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Make corn see the light
There’s a yield reward if you keep the shadows off your emerging corn.
Special traits may need special care – especially tight weed control – to milk the most benefit from the trait, according to new Canadian research at Ontario’s University of Guelph.
Built-in shade avoidance is the issue, as the coleoptile emerges into daylight. When an emerging shoot detects a change in
lighting, it triggers internal changes to avoid competition. This is a one-way street that costs seedlings energy and contributes to a rapid loss in yield potential.
How It Works
Professor Clarence Swanton published the groundbreaking study in 2010 in a peer-reviewed scientific journal and followed up in 2012 with further discovery.
He found the change in light quality (shade) caused by nearby weeds produces stress with permanent yield impact. If a seedling in sunlight is shaded partially, intermittently, or for a couple hours, it can set back the yield potential by bushels per acre.
Weeks later, during the flowering period, stress from very dry growing conditions can sap yield potential up to 8% per day (some hybrids handle it better than others). Those drought-tolerance genetics are closely tied to the reproductive anthesis-silking interval (ASI).
In 2011, Swanton wondered about possible connections between the drought-tolerance trait and weed-control timing.
“Knowing that the simple presence of a weed at corn emergence can influence the root structure of a corn plant, we wanted to test whether there was a chance you could lose the benefit of this novel trait in drought-tolerant plants if you delayed your weed control,” he says.
Without waiting for drought conditions, Swanton proposed to test whether stress from weed competition could influence the ASI.
Graduate student Andrew Reid tested two nearly identical lines of corn from Syngenta. One hybrid with Agrisure Artesian technology was able to maintain its yield longer in very dry conditions and had a short ASI. The other was a near-isoline, without the drought-tolerant genetics.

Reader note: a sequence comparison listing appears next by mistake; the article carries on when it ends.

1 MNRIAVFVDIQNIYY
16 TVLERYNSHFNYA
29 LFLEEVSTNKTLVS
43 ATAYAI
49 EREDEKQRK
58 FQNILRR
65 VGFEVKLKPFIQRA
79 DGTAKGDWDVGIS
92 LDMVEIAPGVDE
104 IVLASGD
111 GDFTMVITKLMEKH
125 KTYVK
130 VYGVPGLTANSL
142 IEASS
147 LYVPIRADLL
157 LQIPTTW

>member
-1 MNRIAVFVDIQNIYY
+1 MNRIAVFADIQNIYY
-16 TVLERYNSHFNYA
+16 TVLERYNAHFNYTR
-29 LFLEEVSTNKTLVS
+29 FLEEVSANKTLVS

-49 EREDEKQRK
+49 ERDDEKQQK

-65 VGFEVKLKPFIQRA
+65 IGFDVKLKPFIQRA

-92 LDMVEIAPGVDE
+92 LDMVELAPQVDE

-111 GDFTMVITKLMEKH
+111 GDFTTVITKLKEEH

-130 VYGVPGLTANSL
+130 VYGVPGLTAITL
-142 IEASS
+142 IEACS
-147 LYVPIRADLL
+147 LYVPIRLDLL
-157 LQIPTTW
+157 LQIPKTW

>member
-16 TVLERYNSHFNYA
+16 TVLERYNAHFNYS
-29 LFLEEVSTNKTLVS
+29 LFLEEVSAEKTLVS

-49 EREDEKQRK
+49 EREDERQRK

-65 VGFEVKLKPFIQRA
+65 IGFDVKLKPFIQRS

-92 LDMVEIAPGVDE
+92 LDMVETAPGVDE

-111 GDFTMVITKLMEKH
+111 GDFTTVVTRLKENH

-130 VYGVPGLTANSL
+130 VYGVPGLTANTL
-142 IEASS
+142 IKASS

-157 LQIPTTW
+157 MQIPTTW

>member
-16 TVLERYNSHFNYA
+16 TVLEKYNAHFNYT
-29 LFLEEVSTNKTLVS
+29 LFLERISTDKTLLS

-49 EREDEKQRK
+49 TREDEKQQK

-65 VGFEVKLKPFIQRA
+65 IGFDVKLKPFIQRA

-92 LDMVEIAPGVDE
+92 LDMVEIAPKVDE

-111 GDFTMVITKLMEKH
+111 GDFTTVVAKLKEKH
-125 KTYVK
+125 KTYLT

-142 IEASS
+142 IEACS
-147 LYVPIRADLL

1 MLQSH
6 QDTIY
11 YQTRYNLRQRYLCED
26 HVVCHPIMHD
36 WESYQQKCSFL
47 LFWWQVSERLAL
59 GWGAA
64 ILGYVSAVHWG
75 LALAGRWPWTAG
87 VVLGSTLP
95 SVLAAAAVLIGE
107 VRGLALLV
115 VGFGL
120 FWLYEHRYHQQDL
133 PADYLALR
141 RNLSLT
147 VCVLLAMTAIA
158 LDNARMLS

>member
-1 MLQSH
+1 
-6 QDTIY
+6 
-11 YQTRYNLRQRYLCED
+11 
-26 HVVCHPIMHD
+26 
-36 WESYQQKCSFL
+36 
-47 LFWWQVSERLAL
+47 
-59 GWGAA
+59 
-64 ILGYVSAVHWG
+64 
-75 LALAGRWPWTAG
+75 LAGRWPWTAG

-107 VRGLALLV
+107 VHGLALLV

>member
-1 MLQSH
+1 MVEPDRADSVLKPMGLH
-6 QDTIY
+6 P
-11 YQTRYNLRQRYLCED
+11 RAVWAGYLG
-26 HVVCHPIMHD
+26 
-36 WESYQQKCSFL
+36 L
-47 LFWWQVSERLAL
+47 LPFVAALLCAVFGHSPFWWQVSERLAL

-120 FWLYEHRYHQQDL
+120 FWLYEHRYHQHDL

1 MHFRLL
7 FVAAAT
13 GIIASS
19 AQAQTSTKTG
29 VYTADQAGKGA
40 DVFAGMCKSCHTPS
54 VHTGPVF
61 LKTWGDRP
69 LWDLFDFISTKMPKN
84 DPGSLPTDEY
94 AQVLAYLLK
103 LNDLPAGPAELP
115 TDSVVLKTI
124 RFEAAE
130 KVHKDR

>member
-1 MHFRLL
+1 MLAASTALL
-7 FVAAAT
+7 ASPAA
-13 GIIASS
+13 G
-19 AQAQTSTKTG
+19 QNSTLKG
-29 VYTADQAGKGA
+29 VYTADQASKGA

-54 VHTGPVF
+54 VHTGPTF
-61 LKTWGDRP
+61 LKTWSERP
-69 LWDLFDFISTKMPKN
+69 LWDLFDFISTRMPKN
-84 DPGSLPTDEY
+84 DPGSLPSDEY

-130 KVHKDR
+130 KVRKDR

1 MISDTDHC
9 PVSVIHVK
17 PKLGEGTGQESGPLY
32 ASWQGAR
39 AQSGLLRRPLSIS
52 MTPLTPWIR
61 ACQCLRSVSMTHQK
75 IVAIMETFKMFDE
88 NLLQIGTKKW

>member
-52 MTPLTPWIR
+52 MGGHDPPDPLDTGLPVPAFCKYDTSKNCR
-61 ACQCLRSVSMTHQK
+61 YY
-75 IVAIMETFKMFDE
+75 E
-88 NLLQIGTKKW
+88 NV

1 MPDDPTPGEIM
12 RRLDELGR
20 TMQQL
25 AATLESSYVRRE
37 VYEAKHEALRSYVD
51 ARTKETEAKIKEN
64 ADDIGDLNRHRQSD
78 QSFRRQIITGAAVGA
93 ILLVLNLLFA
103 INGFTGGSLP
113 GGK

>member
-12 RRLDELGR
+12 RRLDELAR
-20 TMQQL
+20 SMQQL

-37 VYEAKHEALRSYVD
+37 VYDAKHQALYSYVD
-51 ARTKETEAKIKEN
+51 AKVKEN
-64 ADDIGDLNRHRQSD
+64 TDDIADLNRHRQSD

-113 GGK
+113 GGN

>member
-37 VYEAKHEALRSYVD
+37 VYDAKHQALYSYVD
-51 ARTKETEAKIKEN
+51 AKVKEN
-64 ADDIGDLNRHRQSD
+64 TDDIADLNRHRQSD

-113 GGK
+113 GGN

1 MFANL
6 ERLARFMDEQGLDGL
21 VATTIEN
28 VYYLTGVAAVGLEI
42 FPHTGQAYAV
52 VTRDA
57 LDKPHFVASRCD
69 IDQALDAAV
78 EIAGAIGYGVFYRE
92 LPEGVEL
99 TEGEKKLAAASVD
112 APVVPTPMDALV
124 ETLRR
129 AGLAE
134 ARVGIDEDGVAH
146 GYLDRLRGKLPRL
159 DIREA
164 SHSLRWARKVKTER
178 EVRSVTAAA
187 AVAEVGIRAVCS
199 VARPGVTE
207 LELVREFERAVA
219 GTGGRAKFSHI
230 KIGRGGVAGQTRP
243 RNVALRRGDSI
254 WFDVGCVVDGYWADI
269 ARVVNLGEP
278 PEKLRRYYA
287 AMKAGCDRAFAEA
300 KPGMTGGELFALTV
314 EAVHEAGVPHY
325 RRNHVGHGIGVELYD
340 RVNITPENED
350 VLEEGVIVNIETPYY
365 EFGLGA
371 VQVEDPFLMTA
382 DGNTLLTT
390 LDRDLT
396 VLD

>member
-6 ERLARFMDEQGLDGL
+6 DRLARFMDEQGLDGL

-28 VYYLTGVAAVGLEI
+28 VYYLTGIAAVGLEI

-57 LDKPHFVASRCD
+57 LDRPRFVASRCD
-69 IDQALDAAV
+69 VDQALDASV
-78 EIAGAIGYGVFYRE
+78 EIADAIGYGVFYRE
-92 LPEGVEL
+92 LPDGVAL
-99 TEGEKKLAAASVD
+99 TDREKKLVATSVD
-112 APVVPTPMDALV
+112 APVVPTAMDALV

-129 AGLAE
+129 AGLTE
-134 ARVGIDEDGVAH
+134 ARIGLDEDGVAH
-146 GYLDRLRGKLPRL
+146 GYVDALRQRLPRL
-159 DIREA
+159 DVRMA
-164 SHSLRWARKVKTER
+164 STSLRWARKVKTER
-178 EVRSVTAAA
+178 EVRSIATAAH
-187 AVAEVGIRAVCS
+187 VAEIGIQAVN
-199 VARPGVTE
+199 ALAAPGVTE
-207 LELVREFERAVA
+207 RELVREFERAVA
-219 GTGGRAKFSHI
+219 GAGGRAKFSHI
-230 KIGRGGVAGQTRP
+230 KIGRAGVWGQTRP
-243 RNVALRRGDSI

In 2011 and 2012, Reid’s research at two locations included seven different timings for weed control.
Increasing stress by delaying weed control affected both hybrids. However, the drought-tolerant hybrid maintained a shorter ASI, lower kernel number, and higher kernel weight than the nondrought-tolerant hybrid.
They concluded that the drought-tolerance trait is not a yield-reducing burden in good growing conditions.
“The take-home for the grower is, if you are interested in having this novel technology, you need to be aware that the way you manage weeds can potentially influence the effectiveness of the trait,” Swanton says.
“Weed-control timing can influence the length of ASI. To fully benefit from a novel trait, early-season weed control is very important,” he says. “Any weed competition – from the day the corn coleoptile breaks ground – will rapidly reduce yield and may limit the effectiveness of drought-tolerance traits.”
Although the connections have only been demonstrated in one corn hybrid, Swanton notes that it may apply to traits in other crops.
“The principle of early-season weed control is important across all cropping systems. Corn is the lead for novel-trait expression. If you need the novel trait to be present, it’s probably relevant in canola and soybeans, as well,” he says.